“We have shown that we support and respect the right to free speech,” Hoffman said. “What is unacceptable is impeding a police investigation and injuring a member of our department.”
Hoffman confirmed that Portje’s camera equipment was seized as evidence.
The Pacific Sun reported that the three officers who arrested him were the same officers who arrested two homeless people for camping in a park two weeks prior. According to the newspaper, Portje had recently made a public records request for the body camera footage from that incident.
The Sausalito Police Department sought and were granted a search warrant for electronic devices belonging to freelance photojournalist Jeremy Portje on Dec. 9, 2021, in likely violation of California’s shield law.
Portje was arrested and charged with two misdemeanors and a felony while documenting a homeless encampment in Sausalito on Nov. 30. His camera equipment, including two memory cards, and his cell phone were seized as evidence.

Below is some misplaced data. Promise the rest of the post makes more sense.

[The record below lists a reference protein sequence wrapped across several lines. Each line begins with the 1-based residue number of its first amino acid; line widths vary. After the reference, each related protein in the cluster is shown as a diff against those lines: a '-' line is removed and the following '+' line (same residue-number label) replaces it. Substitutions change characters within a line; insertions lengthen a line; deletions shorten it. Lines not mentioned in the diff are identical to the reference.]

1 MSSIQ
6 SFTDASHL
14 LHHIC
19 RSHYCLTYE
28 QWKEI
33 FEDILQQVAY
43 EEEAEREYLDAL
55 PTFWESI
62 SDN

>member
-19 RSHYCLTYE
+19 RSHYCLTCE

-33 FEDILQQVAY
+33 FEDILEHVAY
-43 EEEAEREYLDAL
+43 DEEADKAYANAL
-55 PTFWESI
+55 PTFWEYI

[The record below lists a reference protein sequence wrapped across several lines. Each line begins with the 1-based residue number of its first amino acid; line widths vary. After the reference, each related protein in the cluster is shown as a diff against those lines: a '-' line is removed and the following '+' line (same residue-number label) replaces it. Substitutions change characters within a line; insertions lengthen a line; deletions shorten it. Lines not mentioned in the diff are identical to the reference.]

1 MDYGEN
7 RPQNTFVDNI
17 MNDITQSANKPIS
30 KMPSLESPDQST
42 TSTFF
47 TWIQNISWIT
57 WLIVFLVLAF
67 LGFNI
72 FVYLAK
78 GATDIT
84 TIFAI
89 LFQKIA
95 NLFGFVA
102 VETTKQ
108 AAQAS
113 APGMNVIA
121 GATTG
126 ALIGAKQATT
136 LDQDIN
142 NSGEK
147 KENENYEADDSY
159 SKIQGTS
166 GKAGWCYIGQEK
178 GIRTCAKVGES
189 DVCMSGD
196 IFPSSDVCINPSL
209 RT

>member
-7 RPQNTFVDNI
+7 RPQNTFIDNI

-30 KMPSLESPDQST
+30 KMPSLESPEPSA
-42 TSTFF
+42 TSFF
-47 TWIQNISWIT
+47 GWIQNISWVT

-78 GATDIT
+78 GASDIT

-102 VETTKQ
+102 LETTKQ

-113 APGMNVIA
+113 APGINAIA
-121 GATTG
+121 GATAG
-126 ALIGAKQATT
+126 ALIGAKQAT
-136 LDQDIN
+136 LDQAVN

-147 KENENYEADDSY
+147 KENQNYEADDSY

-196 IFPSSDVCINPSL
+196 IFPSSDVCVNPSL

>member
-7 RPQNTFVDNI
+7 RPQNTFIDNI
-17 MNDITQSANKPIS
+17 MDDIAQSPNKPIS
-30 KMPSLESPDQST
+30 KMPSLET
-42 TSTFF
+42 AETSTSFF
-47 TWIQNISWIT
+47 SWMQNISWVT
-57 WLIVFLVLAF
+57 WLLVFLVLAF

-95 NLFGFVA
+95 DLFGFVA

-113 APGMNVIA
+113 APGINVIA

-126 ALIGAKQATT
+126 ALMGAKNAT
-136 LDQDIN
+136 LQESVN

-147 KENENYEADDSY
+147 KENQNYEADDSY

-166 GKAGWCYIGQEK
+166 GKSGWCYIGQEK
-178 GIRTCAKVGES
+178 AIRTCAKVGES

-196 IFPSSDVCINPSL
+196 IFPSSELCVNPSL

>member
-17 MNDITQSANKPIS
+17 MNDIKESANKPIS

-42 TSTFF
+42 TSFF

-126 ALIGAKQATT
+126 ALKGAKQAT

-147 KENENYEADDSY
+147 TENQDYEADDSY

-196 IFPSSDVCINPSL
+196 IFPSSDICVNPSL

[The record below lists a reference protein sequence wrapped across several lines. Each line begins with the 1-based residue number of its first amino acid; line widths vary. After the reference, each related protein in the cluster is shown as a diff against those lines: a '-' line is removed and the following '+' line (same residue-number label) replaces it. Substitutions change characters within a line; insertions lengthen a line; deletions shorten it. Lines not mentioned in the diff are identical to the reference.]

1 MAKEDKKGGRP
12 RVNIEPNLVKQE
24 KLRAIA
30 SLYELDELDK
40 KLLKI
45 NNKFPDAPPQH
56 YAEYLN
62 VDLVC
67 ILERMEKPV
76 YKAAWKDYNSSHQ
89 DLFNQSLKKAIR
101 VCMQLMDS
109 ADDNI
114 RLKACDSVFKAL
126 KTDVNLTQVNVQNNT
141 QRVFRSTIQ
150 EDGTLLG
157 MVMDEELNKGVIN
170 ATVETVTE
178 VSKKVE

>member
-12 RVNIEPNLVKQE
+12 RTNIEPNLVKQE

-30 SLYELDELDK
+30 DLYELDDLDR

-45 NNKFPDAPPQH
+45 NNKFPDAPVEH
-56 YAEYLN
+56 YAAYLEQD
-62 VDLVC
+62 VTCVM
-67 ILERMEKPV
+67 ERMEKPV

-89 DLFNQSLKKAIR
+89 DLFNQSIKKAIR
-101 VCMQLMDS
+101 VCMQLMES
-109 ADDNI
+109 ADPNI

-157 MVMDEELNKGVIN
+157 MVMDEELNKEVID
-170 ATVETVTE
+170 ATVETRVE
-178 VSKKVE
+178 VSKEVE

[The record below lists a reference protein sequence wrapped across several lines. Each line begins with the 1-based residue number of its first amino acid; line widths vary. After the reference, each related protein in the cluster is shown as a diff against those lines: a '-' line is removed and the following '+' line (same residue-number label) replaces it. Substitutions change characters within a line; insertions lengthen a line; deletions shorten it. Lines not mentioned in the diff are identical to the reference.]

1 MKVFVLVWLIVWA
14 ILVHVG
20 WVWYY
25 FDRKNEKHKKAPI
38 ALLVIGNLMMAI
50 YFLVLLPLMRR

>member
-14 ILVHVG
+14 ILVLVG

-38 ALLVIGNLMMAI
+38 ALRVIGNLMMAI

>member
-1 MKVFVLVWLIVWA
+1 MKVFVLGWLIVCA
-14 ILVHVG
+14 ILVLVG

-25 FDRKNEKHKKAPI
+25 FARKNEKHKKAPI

On Dec. 7, David Snyder, executive director of the First Amendment Coalition, wrote a letter to Sausalito Mayor Jill Hoffman, Police Chief John Rohrbacher and Marin County District Attorney Lori Frugoli, advising them that California’s reporter’s shield law bars law enforcement from seizing or issuing search warrants for journalists’ unpublished work materials.
“The seizure of these materials was almost certainly a violation of California and federal law,” Snyder wrote. “The Sausalito Police Department should be on notice that it cannot, under state and federal law, view any data contained on any devices it seized from Mr. Portje.”
Sausalito Police Detective Davin Rose sought and was granted a search warrant on Dec. 9, allowing police to review materials on Portje’s Canon camera, two camera memory cards and iPhone. Portje was only notified of the search warrant days after it had been executed.
The warrant included searching his phone’s emails, texts, notes, voicemail, location data and internet search history for the day of his arrest.
Portje’s defense attorney, Charles Dresow, told the Pacific Sun he intends to file a motion to quash the search warrant and said he is outraged that police are alleging Portje was a part of a conspiracy.
“It is beyond the pale of logic that they alleged there was a criminal conspiracy,” Dresow said. “It’s absolutely offensive to everything our Constitution stands for that law enforcement would use a process of the court to allege a conspiracy when a journalist is filming police activity in public. What is he [Portje] conspiring to do — show what Sausalito police are doing?”